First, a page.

Operation Iraqi Stephen: Colbert Goes Commando

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NEW YORK (AdAge.com) -- Stephen Colbert first tried to channel his inner Andy Williams with last year's special "A Colbert's Christmas," and now he's found a new midcentury star to emulate: Bob Hope.

BUZZ WORTHY: Colbert gets the military treatment during his USO visit to Iraq.
BUZZ WORTHY: Colbert gets the military treatment during his USO visit to Iraq. Credit: Steve Manuel
Last week, the faux-news pundit and blowhard took "The Colbert Report" on the road, taping his show in Baghdad. The USO -- the organization that depended on Hope's jokes and golf clubs for several decades -- helped arrange for 30 "Colbert Report" staffers to travel to Iraq so the Comedy Central show could become the first non-news program to tape and produce shows from a tour to entertain the troops.

His first appearance in front of the troops, Colbert carried out a golf club on his shoulder and unspooled a series of Hope-esque one-liners: "It's so hot here that when Saddam Hussein got to hell, he asked for a blanket." "Actually broadcasting from Saddam Hussein's Water Palace. It's called that because that's the only damn drink you can get around here. C'mon, really? No alcohol? If anyone deserves a beer, it's you people. And if you get one, hook me up." "Saddam had fantastic taste. I was checking out the palace, there's so much marble and gold paint, I though I was watching 'The Real Housewives of New Jersey.'"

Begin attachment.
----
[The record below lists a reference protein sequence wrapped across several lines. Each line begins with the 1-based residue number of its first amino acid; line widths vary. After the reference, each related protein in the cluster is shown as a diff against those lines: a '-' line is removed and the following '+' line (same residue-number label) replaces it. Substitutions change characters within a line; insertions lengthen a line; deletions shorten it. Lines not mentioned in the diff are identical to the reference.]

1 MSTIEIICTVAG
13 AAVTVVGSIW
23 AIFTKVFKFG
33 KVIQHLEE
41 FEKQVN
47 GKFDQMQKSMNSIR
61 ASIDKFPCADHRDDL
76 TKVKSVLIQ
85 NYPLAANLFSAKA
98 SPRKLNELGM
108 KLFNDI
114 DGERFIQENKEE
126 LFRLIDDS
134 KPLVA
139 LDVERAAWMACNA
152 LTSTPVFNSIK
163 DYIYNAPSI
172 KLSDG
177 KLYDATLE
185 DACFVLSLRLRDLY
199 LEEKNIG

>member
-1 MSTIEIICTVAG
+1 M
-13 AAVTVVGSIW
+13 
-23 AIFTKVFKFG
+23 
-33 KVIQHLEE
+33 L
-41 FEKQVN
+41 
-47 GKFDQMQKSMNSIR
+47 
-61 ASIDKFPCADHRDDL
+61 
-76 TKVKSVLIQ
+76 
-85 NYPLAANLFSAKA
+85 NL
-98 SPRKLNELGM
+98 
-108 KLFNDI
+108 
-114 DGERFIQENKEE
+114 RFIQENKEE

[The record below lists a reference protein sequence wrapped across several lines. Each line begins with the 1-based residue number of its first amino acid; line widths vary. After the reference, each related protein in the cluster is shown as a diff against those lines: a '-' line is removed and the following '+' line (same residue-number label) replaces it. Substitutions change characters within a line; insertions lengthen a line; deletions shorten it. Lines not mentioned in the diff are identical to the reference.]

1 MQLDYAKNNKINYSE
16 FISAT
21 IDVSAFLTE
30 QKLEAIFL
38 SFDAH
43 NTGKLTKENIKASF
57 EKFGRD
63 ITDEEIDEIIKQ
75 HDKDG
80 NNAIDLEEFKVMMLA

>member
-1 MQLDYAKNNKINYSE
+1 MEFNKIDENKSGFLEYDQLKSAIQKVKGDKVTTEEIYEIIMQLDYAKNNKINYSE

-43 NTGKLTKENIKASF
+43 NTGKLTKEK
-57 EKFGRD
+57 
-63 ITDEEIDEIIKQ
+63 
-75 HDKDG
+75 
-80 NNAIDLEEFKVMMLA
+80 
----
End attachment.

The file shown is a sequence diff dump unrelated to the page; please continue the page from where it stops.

Helping on the entertainment end with taped messages were past Presidents George H.W. Bush and Bill Clinton, Vice President Joe Biden, Sen. John McCain, Alaska Gov. Sarah Palin and actor Tom Hanks. Even President Barack Obama was enlisted, happy to order Gen. Ray Odierno to cut off Colbert's hair into a military buzz cut.

For his first USO outing, though, Colbert managed to travel farther than Hope got on his first appearance, which was at March Field, Calif., May 6, 1941. But if Colbert is counting on truly besting Hope, he has a long road ahead. Hope's USO appearances lasted for six decades, during which he headlined about 60 tours.

Of course, now that Colbert has established his own tradition of broadcasting his shows in front of the troops, he can channel both Andy Williams and Bob Hope by staging "Stephen Colbert's Christmas Cheer from Afghanistan."

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